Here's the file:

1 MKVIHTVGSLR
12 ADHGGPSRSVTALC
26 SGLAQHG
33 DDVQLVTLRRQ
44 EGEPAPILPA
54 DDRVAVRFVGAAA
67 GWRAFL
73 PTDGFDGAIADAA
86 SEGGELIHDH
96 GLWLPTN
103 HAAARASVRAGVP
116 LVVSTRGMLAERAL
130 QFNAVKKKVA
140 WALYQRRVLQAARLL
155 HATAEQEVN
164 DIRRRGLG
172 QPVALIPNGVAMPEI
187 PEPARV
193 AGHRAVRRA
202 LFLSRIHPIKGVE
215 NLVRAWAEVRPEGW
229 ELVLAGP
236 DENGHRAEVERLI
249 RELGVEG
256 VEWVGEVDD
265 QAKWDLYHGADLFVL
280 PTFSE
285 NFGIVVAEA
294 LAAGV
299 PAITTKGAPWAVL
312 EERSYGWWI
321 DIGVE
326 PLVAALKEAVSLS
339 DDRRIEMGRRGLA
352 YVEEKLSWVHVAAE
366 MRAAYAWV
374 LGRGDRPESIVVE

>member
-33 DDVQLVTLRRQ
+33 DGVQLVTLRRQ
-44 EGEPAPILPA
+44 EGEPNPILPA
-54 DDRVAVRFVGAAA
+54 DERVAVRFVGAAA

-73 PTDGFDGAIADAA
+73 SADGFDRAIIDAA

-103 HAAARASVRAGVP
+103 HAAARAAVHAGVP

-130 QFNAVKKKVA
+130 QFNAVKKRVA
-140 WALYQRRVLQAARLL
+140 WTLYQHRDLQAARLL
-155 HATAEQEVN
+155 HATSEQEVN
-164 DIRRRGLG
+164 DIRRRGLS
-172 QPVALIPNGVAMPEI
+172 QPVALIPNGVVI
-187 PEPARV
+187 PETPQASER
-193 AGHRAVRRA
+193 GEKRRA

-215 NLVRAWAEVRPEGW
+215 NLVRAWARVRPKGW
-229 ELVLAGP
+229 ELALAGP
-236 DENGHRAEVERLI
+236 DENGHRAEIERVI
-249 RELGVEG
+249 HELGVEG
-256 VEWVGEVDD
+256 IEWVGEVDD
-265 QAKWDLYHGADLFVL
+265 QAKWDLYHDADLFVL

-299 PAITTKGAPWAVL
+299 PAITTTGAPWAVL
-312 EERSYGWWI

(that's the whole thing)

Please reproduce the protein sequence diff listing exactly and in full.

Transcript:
1 MKVIHTVGSLR
12 ADHGGPSRSVTALC
26 SGLAQHG
33 DDVQLVTLRRQ
44 EGEPAPILPA
54 DDRVAVRFVGAAA
67 GWRAFL
73 PTDGFDGAIADAA
86 SEGGELIHDH
96 GLWLPTN
103 HAAARASVRAGVP
116 LVVSTRGMLAERAL
130 QFNAVKKKVA
140 WALYQRRVLQAARLL
155 HATAEQEVN
164 DIRRRGLG
172 QPVALIPNGVAMPEI
187 PEPARV
193 AGHRAVRRA
202 LFLSRIHPIKGVE
215 NLVRAWAEVRPEGW
229 ELVLAGP
236 DENGHRAEVERLI
249 RELGVEG
256 VEWVGEVDD
265 QAKWDLYHGADLFVL
280 PTFSE
285 NFGIVVAEA
294 LAAGV
299 PAITTKGAPWAVL
312 EERSYGWWI
321 DIGVE
326 PLVAALKEAVSLS
339 DDRRIEMGRRGLA
352 YVEEKLSWVHVAAE
366 MRAAYAWV
374 LGRGDRPESIVVE

>member
-33 DDVQLVTLRRQ
+33 DGVQLVTLRRQ
-44 EGEPAPILPA
+44 EGEPNPILPA
-54 DDRVAVRFVGAAA
+54 DERVAVRFVGAAA

-73 PTDGFDGAIADAA
+73 SADGFDRAIIDAA

-103 HAAARASVRAGVP
+103 HAAARAAVHAGVP

-130 QFNAVKKKVA
+130 QFNAVKKRVA
-140 WALYQRRVLQAARLL
+140 WTLYQHRDLQAARLL
-155 HATAEQEVN
+155 HATSEQEVN
-164 DIRRRGLG
+164 DIRRRGLS
-172 QPVALIPNGVAMPEI
+172 QPVALIPNGVVI
-187 PEPARV
+187 PETPQASER
-193 AGHRAVRRA
+193 GEKRRA

-215 NLVRAWAEVRPEGW
+215 NLVRAWARVRPKGW
-229 ELVLAGP
+229 ELALAGP
-236 DENGHRAEVERLI
+236 DENGHRAEIERVI
-249 RELGVEG
+249 HELGVEG
-256 VEWVGEVDD
+256 IEWVGEVDD
-265 QAKWDLYHGADLFVL
+265 QAKWDLYHDADLFVL

-299 PAITTKGAPWAVL
+299 PAITTTGAPWAVL
-312 EERSYGWWI